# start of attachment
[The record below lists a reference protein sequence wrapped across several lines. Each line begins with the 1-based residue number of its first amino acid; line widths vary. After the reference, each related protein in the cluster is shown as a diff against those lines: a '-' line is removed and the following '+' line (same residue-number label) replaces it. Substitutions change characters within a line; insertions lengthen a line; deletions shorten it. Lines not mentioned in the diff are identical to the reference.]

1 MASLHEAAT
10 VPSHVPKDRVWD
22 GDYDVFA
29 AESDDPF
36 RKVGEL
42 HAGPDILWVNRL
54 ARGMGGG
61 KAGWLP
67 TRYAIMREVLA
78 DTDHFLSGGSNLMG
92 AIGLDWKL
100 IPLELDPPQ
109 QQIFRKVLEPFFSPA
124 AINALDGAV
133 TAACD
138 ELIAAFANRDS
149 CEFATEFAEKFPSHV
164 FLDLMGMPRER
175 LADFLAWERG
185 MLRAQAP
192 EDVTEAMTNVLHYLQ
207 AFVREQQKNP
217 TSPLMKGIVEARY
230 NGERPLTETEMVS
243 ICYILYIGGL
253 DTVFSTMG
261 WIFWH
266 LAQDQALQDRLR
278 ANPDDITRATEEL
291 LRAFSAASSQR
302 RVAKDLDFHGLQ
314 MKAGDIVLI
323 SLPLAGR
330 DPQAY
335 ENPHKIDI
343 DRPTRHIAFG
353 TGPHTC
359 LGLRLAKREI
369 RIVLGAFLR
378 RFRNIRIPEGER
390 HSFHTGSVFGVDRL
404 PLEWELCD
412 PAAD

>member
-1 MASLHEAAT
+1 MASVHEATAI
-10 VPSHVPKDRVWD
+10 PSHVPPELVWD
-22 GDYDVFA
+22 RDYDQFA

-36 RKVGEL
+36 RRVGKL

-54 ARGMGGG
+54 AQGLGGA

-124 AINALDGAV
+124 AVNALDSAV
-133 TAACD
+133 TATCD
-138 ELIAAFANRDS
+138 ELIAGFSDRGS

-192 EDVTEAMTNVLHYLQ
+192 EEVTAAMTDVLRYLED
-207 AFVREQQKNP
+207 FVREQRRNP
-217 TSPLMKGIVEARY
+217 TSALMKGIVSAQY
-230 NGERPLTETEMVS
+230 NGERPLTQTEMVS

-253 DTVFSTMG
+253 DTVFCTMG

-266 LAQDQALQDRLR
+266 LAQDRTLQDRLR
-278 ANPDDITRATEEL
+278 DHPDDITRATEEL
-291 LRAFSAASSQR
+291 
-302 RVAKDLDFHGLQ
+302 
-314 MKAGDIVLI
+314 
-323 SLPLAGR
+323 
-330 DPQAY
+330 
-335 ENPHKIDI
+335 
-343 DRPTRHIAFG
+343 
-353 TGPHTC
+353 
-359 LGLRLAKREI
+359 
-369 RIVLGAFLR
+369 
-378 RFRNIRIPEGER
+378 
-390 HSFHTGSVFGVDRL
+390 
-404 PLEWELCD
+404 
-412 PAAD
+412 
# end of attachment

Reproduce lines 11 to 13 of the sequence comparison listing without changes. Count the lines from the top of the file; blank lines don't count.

78 DTDHFLSGGSNLMG
92 AIGLDWKL
100 IPLELDPPQ